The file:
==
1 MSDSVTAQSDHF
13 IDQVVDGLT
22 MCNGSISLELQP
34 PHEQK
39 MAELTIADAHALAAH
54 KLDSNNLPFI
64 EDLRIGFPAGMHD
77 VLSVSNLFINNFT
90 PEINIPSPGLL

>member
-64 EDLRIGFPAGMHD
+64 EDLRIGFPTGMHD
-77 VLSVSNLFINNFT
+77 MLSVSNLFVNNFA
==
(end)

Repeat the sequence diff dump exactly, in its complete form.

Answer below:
1 MSDSVTAQSDHF
13 IDQVVDGLT
22 MCNGSISLELQP
34 PHEQK
39 MAELTIADAHALAAH
54 KLDSNNLPFI
64 EDLRIGFPAGMHD
77 VLSVSNLFINNFT
90 PEINIPSPGLL

>member
-64 EDLRIGFPAGMHD
+64 EDLRIGFPTGMHD
-77 VLSVSNLFINNFT
+77 MLSVSNLFVNNFA